Comics in real life

Ever since I was a wee one sneaking a torchlight and a comic book under a blanket way past bedtime, I’ve grown use to the rant “Comics are for kids”. When I came over to the USA, I encountered the flip side of the coin – “Comics are an ivory tower meant only to be enjoyed by connoisseurs”. As is wont with me, I think both statements are oversimplifications issued with down right condescending snootiness.

Comics are a way of life, a part of life and they are everywhere. When Google launched its Chrome browser, guess what they did to get the point across – they commissioned the grand young “old man” of comics, Scott McCloud to make a comic book about it. They say a picture is worth a thousand words, a picture with speech balloons is worth a million in my book.

Remember those safety posters in schools? At least for me the most effective were the ones which were drawn like comic books. They spoke to me, made me think twice about stuff which I’d have dismissed as too S-Q-U-A-R-E. Human beings respond best to visual stimuli. A picture in itself, though potent, is just a moment frozen in time. A moving picture is too close an approximation of life and provides too much distraction to our other senses. A moving picture without sound is downright creepy, like a weird French mime. A comic book is the golden mean. Pictures with words, the bowl of porridge that is neither too hot nor too cold, the answer to the age old riddle of how to get the most across while saying/doing the least.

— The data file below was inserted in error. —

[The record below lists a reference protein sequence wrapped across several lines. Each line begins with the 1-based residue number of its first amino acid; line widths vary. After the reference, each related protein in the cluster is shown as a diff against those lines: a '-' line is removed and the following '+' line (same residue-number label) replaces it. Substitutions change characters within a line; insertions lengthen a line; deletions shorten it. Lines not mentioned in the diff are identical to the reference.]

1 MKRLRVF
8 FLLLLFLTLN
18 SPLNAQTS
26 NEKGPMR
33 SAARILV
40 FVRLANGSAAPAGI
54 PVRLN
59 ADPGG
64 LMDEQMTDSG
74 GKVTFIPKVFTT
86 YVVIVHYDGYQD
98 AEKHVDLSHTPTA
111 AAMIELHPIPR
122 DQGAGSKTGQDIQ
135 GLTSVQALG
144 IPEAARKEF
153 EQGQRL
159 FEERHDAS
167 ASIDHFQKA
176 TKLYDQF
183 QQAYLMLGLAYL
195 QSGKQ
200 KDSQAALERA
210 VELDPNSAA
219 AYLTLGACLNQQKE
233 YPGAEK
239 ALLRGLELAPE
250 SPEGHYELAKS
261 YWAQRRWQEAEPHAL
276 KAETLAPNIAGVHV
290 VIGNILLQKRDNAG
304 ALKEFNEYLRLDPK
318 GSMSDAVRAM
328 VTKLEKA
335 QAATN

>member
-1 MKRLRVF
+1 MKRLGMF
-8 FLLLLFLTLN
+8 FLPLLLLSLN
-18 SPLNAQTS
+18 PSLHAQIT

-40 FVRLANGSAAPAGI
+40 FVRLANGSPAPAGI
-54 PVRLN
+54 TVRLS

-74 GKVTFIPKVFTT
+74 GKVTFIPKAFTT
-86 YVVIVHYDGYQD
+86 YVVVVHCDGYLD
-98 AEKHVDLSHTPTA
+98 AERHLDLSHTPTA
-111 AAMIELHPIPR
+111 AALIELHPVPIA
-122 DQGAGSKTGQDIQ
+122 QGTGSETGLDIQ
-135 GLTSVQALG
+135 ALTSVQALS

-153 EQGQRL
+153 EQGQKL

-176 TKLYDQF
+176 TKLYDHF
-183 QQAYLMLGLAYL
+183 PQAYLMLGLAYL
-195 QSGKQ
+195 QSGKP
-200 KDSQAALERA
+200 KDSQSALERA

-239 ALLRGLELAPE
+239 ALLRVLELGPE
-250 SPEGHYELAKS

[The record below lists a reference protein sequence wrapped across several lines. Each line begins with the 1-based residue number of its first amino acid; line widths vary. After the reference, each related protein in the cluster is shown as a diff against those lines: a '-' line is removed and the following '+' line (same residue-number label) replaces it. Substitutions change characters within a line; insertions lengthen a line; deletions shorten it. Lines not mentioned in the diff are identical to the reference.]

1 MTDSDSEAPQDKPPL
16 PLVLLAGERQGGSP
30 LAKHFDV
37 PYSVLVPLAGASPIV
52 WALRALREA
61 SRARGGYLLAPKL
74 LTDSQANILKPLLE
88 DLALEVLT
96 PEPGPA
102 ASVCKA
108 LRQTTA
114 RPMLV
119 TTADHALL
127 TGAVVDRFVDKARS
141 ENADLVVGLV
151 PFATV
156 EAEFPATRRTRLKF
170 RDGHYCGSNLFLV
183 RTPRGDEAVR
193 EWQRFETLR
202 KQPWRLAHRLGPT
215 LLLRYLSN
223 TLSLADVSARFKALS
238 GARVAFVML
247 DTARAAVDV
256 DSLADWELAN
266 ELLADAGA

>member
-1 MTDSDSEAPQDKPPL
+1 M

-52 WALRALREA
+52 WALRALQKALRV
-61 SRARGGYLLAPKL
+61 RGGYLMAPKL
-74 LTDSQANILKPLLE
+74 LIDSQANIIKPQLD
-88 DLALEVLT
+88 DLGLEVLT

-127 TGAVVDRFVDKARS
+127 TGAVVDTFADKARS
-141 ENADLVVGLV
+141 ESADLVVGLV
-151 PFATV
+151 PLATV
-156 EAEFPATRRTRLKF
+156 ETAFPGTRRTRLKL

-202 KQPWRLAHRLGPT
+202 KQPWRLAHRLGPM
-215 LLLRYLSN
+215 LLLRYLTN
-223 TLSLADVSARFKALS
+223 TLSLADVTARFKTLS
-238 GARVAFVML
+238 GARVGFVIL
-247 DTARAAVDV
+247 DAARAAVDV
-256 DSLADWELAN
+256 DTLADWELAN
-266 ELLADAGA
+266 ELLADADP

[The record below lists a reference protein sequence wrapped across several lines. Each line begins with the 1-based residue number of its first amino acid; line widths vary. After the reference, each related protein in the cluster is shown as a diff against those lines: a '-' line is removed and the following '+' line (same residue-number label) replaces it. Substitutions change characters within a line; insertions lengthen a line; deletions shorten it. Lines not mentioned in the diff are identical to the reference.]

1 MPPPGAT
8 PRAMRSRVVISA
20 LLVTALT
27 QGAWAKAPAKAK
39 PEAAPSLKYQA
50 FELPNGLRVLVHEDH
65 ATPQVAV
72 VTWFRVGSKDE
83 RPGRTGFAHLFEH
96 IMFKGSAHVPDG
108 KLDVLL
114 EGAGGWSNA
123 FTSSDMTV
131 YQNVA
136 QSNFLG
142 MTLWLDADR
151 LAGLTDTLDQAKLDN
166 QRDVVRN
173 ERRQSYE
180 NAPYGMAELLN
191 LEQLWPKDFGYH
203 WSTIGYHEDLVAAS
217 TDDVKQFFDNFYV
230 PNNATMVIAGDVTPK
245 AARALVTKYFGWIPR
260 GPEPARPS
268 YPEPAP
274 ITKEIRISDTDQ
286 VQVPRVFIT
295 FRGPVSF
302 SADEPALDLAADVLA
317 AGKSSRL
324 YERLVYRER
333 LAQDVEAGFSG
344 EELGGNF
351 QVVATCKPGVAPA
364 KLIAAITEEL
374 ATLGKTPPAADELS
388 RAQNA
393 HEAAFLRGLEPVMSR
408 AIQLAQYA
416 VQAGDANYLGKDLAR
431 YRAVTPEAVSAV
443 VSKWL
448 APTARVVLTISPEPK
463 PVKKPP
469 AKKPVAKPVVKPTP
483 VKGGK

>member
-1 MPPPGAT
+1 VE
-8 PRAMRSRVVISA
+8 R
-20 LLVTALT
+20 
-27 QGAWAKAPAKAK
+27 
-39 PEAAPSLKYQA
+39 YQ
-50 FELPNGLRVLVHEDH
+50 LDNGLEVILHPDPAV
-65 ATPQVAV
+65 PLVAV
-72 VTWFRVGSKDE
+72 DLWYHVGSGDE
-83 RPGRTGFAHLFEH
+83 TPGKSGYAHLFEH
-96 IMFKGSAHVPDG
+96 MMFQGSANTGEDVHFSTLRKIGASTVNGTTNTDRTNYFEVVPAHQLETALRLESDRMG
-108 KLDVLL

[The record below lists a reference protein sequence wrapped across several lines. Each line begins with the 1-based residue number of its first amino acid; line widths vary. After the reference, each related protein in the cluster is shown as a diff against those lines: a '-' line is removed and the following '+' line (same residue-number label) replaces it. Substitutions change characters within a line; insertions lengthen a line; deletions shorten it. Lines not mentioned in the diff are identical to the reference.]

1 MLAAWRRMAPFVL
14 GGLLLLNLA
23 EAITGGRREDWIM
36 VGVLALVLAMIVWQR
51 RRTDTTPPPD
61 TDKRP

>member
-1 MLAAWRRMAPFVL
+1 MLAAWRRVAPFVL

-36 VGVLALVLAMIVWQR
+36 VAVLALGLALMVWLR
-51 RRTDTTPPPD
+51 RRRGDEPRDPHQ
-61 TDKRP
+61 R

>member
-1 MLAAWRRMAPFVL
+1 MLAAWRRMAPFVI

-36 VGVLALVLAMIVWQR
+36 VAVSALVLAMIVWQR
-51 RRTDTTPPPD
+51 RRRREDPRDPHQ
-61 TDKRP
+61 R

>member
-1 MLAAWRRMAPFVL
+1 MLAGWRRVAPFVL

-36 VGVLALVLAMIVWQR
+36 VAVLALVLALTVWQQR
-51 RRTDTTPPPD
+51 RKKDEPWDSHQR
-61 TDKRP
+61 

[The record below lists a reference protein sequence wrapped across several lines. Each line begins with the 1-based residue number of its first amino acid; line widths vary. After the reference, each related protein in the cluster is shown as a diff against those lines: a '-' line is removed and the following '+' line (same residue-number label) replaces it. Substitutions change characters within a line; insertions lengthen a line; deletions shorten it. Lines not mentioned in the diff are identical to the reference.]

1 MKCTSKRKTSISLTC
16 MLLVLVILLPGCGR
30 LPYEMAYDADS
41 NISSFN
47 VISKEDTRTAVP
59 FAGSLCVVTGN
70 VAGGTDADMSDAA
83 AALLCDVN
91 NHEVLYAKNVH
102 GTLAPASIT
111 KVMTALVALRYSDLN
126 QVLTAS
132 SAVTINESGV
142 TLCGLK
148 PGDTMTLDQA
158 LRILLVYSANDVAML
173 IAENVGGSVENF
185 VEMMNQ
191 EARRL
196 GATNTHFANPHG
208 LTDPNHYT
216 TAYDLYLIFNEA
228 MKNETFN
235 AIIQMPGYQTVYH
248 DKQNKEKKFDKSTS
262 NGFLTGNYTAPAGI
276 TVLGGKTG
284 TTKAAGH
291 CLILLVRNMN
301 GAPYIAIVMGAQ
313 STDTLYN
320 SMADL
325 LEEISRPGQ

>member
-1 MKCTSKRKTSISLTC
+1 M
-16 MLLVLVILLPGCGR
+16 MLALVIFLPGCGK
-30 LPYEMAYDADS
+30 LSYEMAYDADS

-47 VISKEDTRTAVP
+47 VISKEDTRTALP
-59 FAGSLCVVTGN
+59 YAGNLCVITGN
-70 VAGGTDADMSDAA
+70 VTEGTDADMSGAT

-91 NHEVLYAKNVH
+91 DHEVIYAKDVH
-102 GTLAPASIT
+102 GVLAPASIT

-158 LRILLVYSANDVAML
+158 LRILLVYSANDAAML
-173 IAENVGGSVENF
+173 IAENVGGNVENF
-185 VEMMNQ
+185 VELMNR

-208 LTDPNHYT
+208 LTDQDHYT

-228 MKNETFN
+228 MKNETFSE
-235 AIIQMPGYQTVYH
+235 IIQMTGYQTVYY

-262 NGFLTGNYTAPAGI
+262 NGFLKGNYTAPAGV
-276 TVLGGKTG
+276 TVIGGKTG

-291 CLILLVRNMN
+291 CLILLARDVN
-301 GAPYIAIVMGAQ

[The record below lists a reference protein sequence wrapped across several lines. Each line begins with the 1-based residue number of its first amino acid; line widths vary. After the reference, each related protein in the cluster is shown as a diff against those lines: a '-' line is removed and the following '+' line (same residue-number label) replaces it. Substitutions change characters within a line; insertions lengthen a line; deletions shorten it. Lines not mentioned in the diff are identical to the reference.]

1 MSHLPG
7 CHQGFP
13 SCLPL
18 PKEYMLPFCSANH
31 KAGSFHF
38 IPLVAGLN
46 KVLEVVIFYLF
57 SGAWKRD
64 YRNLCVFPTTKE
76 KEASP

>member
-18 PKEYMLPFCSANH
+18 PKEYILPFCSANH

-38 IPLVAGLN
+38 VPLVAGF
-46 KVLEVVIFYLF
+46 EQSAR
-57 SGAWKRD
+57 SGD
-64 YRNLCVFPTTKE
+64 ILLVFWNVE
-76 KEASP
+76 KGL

Most of us don’t even realize that we read comics frequently. Everytime you board an airplane and the “hawt” stewardess with ample bosoms in the skimpy skirt refers you to the safety brochure, guess what – you’re reading a comic book, albeit the most drab kind. The safety brochure is written with a specific end in mind, not entertain but to disseminate (ewww, I feel dirty writing that word) information. And it does its job admirably well.

So next time please try not to either sound dismissive or too snooty about comic books. They are a literary form and like any other they have varying degrees of accessibility for different people. Some don’t get it, some do and some spend entire lifetimes wondering if Batman is gay (He isn’t, not that there is anything wrong with it).

On a separate note, I hate mimes. I wish they’d just hold speech/thought balloons and get it over with.

Till next time.



This is a repost from my past column in Nine Panel Grid at Comics Waiting Room.

4 Replies to “Comics in real life”

  1. Pingback: Saurav Mohapatra
  2. I think alike (Guess that’s why we are in the same industry). There are brochures and how to’s filled with images which not just compliment the text, but also clarifies any confusion. Most of the modern equipments come with the Guidebooks that usually have many languages, but its images that do the needful. In any emergency, its easier for human to see the images, often associated signs and symbols and act faster then reading the texts and then getting confused where exactly the emergency button is, and how to pull the tube to fill air.

    With the onset of internet, the human race has turned restless. We don’t want to wait for the story to complete, we want to scroll to the end as fast as we can. Web interface and images play vital role in information propagation. 140 characters Twitter is such a hit. The text is loosing its relevancy – usually out of a news report, what we read maximum is just headline, and then we scroll down to see if there is a video of that news. The time is for images, graphics, videos and text all combined in one. The future of information depends upon what could be well symbolized as a comic book.

  3. Pingback: Vijayendra Mohanty
  4. Pingback: Saurav Mohapatra

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